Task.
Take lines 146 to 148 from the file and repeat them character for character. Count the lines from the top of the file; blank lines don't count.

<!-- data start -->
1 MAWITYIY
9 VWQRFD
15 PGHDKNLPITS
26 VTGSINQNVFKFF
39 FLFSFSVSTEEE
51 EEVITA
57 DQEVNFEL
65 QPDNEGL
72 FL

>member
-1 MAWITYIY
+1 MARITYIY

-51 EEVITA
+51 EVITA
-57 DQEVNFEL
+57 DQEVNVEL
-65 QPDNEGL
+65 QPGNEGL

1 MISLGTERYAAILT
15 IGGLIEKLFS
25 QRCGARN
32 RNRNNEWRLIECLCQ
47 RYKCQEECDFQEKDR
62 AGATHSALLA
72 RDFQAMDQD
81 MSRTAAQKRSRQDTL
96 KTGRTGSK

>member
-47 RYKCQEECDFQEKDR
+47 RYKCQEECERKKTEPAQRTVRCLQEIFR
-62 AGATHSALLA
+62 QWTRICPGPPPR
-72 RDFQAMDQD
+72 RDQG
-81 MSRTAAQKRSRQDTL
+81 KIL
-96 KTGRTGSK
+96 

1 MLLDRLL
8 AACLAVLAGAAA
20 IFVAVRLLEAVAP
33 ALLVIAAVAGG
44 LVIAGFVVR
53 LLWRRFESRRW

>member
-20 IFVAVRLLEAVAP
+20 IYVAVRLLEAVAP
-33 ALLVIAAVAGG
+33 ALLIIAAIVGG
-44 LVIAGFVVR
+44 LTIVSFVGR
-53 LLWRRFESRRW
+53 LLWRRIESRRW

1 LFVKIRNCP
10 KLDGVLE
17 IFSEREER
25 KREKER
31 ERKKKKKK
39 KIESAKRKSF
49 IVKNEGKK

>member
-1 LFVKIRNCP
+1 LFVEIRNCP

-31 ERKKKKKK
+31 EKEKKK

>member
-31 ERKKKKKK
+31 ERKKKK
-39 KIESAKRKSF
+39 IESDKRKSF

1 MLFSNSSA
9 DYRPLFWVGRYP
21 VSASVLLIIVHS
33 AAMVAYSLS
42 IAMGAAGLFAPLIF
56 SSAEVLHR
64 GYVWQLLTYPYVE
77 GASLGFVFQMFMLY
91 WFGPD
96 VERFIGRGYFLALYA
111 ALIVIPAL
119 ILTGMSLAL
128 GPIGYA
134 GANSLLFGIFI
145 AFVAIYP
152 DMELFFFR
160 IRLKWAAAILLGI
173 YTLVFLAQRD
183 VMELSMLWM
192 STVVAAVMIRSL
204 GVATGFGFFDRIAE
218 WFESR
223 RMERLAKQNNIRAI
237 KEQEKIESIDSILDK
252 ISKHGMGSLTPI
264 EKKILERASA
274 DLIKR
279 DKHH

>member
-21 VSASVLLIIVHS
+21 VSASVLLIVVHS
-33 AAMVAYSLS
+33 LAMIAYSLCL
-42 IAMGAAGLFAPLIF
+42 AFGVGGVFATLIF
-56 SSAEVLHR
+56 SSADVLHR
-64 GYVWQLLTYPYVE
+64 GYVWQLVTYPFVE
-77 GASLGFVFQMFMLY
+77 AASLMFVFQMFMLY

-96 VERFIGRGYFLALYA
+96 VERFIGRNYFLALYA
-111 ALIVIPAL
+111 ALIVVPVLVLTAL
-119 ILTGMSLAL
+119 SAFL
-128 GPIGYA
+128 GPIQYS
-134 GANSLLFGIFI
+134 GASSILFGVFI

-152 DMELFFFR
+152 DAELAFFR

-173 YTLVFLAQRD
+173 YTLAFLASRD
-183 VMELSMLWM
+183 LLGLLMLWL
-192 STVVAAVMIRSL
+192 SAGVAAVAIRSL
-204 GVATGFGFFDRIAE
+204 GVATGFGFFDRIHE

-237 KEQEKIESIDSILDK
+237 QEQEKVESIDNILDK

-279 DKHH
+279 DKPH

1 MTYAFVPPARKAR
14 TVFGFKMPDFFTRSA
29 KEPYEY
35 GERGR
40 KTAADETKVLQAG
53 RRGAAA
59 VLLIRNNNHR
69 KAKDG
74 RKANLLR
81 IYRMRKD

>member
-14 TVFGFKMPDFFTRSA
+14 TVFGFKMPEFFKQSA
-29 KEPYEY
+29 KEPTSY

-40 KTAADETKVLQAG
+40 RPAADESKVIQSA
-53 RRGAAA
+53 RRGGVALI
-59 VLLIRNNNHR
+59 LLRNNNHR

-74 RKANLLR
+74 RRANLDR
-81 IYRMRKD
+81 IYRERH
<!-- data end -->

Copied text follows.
>member
-14 TVFGFKMPDFFTRSA
+14 TVFGFKMPEFFKQSA